There are a lot of great conversations happening these days about the limitations of traditional western views of wilderness and how to enjoy the great outdoors. Let this post be but a small addition to the rich dialogue regarding staying relevant in the 21st century.
|Beware those goofballs in neon short-shorts.|
My own relationship to FKTs
Last year, I entered into the wild world of FKTs for myself as a type of PR campaign for female empowerment in the outdoors. I was lucky enough to receive a Matthew Baxter III Award, which is granted each year to NatureBridge employees who apply for journeys encompassing adventure, personal growth, connection, and giving back. In my proposal, I said:
I want to become the first solo woman to do the [route] not because I want accolades, but because I want to inspire other young women to connect with the natural world on their own terms...Women are the fastest-growing segment of outdoor enthusiasts, but solo female travelers are still few and far between and outdoor participation has actually declined among adolescent girls over the last eight years.I wanted to go after a big FKT because so few women are doing them - not because there are soft records in abundance for the taking (though there are), but because I wanted to highlight that these sort of remote wilderness adventures are for us, too. There is no reason there should be so many missing records for solo women or female FKTs that pale in magnitudes of order to men's.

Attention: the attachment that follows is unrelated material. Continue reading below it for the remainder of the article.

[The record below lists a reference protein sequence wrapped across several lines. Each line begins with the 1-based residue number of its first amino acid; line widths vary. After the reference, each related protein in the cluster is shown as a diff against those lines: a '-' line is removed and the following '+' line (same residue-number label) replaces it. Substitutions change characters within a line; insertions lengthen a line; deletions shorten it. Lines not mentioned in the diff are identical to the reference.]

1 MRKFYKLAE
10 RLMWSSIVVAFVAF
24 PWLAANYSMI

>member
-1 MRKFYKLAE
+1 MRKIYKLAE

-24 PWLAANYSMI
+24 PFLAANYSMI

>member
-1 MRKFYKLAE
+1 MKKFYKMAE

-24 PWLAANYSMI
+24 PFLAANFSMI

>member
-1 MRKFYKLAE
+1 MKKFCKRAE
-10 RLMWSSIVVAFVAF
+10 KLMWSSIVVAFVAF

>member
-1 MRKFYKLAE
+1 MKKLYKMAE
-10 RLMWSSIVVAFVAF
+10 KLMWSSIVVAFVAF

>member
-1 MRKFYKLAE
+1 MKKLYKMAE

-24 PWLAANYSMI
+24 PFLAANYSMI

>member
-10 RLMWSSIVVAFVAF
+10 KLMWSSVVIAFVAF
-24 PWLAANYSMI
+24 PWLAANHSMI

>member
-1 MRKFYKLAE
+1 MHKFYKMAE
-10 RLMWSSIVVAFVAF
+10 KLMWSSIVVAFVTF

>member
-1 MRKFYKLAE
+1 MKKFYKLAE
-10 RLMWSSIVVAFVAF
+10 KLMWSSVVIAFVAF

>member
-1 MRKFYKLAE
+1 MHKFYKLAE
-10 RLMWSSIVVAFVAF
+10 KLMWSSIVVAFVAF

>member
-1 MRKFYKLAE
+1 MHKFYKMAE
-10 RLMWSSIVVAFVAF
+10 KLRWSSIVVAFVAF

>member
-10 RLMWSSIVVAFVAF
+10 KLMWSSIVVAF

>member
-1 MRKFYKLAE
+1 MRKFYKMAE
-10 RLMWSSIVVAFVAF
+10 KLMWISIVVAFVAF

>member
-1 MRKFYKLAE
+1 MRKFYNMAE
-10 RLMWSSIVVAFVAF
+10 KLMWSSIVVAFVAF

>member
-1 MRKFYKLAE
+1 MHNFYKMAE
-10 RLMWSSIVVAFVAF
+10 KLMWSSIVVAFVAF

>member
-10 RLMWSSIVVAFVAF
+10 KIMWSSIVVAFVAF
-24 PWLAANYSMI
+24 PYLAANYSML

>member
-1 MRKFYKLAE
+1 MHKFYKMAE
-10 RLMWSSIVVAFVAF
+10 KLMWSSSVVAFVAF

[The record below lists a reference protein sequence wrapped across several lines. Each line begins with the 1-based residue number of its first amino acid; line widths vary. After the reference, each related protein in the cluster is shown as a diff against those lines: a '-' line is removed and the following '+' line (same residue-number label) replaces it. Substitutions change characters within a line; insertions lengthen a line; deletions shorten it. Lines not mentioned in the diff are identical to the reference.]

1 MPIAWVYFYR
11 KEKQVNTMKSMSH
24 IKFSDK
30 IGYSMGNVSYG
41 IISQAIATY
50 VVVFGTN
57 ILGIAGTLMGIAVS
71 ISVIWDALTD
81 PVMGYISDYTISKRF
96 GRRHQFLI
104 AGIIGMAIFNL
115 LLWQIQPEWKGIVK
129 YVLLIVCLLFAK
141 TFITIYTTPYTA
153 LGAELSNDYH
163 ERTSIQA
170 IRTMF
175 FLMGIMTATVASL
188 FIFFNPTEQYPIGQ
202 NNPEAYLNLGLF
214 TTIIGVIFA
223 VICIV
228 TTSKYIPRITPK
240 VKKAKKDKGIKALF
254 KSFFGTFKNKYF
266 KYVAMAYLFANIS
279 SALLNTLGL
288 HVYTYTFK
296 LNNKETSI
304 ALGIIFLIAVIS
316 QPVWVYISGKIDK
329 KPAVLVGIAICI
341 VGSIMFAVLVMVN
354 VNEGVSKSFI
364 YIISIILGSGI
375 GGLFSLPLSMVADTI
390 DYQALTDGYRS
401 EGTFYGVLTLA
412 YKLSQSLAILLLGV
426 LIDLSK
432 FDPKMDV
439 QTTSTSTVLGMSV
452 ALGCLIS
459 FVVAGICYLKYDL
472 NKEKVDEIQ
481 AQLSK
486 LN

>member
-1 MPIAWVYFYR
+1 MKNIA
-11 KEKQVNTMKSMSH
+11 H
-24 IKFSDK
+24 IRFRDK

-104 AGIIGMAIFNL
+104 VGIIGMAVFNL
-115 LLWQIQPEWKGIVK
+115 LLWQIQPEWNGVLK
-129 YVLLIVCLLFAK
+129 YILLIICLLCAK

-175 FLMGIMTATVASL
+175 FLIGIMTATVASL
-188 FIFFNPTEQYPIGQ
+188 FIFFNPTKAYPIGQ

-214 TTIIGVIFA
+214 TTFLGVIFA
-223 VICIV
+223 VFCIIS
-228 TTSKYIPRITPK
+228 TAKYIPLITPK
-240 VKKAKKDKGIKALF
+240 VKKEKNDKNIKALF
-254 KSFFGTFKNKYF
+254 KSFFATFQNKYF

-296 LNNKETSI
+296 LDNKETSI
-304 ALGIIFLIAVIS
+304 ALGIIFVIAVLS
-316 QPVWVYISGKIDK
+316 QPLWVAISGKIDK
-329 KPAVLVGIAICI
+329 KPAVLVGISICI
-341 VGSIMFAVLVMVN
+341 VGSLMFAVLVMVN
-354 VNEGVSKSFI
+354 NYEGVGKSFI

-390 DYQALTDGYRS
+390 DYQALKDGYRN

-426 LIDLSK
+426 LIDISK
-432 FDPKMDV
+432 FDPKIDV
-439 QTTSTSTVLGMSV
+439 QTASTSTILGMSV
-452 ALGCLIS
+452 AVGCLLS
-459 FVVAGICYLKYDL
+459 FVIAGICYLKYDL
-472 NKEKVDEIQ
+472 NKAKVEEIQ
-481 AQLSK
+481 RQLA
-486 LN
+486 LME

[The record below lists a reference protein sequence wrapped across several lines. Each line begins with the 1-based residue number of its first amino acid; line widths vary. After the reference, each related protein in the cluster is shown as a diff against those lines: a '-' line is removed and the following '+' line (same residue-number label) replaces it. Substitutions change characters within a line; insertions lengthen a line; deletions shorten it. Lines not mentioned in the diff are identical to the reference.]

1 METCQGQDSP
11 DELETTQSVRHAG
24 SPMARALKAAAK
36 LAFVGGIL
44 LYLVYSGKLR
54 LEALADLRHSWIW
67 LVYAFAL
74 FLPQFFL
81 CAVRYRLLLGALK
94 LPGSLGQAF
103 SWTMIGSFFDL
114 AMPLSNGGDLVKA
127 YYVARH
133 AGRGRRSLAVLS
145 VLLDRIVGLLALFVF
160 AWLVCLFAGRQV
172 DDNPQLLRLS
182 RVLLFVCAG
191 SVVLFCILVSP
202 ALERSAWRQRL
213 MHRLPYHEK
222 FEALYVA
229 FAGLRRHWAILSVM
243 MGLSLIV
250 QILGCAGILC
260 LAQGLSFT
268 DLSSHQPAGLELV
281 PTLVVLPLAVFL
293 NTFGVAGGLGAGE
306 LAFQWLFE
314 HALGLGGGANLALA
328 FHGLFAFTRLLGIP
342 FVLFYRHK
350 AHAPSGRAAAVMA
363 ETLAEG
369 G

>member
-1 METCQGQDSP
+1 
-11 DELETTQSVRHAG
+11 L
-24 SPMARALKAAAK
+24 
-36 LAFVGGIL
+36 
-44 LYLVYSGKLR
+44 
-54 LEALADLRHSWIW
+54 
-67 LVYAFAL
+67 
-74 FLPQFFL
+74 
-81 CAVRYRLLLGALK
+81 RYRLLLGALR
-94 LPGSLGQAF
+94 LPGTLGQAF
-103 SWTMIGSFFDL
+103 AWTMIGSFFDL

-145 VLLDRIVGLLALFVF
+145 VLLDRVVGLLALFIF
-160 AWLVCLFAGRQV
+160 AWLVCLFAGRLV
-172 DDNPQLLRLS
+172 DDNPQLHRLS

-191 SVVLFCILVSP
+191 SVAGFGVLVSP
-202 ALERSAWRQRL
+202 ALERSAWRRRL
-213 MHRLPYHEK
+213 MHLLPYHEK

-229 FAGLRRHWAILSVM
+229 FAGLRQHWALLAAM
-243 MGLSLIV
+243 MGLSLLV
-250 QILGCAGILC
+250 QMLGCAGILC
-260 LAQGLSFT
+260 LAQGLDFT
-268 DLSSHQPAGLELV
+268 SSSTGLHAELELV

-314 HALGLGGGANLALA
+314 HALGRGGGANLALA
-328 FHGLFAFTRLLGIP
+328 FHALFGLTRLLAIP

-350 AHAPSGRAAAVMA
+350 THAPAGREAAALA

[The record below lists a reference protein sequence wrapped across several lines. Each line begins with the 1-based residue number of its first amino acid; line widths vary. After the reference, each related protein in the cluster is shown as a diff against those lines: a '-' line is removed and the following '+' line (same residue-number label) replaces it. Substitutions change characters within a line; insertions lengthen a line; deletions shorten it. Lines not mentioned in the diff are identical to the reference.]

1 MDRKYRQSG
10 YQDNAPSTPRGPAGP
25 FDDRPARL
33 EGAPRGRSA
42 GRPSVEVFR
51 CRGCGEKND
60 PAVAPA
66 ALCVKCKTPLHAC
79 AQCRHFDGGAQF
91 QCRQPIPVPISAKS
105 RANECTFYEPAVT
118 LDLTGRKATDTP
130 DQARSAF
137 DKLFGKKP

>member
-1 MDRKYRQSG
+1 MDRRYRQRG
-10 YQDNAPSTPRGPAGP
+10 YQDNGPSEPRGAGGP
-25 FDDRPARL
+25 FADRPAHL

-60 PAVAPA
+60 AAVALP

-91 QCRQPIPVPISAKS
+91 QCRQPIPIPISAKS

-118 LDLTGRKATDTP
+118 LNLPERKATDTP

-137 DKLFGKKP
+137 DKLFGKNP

Wanted: Fastest Known WomenSo, where are all those women?
Are women just out on trail less overall? Sure, the data for ultramarathons, trail running, climbing, and mountaineering all support that. However, it seems like the amount of women participating in FKT attempts is not quite proportionate to the number of women participating in endurance sports. Renowned ultrarunner and recent Nolans 14 FKT setter Meghan Hicks gave her two-cents on the subject: